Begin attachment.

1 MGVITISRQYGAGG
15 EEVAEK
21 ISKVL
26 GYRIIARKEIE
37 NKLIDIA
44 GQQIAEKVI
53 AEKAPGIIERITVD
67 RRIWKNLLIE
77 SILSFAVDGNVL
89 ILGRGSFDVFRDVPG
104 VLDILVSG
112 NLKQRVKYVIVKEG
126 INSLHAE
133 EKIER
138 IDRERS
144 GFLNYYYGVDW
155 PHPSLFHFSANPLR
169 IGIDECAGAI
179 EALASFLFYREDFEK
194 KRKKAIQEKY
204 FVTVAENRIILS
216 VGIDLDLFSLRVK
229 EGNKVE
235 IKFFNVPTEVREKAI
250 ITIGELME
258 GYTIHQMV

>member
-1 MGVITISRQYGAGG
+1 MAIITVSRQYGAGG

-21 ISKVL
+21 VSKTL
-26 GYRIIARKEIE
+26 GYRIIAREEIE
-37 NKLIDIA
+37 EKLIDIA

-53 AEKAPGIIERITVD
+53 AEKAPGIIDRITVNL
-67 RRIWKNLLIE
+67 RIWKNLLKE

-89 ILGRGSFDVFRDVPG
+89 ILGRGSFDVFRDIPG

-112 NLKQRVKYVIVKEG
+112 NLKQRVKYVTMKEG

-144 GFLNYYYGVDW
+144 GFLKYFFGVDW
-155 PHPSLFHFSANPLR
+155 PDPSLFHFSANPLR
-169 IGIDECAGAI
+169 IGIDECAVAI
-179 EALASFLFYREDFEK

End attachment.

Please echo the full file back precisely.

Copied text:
1 MGVITISRQYGAGG
15 EEVAEK
21 ISKVL
26 GYRIIARKEIE
37 NKLIDIA
44 GQQIAEKVI
53 AEKAPGIIERITVD
67 RRIWKNLLIE
77 SILSFAVDGNVL
89 ILGRGSFDVFRDVPG
104 VLDILVSG
112 NLKQRVKYVIVKEG
126 INSLHAE
133 EKIER
138 IDRERS
144 GFLNYYYGVDW
155 PHPSLFHFSANPLR
169 IGIDECAGAI
179 EALASFLFYREDFEK
194 KRKKAIQEKY
204 FVTVAENRIILS
216 VGIDLDLFSLRVK
229 EGNKVE
235 IKFFNVPTEVREKAI
250 ITIGELME
258 GYTIHQMV

>member
-1 MGVITISRQYGAGG
+1 MAIITVSRQYGAGG

-21 ISKVL
+21 VSKTL
-26 GYRIIARKEIE
+26 GYRIIAREEIE
-37 NKLIDIA
+37 EKLIDIA

-53 AEKAPGIIERITVD
+53 AEKAPGIIDRITVNL
-67 RRIWKNLLIE
+67 RIWKNLLKE

-89 ILGRGSFDVFRDVPG
+89 ILGRGSFDVFRDIPG

-112 NLKQRVKYVIVKEG
+112 NLKQRVKYVTMKEG

-144 GFLNYYYGVDW
+144 GFLKYFFGVDW
-155 PHPSLFHFSANPLR
+155 PDPSLFHFSANPLR
-169 IGIDECAGAI
+169 IGIDECAVAI
-179 EALASFLFYREDFEK